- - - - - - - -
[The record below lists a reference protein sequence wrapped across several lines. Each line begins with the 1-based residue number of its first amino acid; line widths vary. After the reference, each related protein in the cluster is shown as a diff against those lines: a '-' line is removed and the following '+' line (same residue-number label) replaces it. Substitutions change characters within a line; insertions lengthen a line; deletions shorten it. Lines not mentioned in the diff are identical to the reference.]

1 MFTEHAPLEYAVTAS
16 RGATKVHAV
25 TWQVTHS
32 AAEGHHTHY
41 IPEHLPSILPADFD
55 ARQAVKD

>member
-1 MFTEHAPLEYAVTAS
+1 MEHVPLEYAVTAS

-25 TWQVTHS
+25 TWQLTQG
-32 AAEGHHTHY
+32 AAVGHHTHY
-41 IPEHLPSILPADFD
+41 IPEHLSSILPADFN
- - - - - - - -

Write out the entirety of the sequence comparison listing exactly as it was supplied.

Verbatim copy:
[The record below lists a reference protein sequence wrapped across several lines. Each line begins with the 1-based residue number of its first amino acid; line widths vary. After the reference, each related protein in the cluster is shown as a diff against those lines: a '-' line is removed and the following '+' line (same residue-number label) replaces it. Substitutions change characters within a line; insertions lengthen a line; deletions shorten it. Lines not mentioned in the diff are identical to the reference.]

1 MFTEHAPLEYAVTAS
16 RGATKVHAV
25 TWQVTHS
32 AAEGHHTHY
41 IPEHLPSILPADFD
55 ARQAVKD

>member
-1 MFTEHAPLEYAVTAS
+1 MEHVPLEYAVTAS

-25 TWQVTHS
+25 TWQLTQG
-32 AAEGHHTHY
+32 AAVGHHTHY
-41 IPEHLPSILPADFD
+41 IPEHLSSILPADFN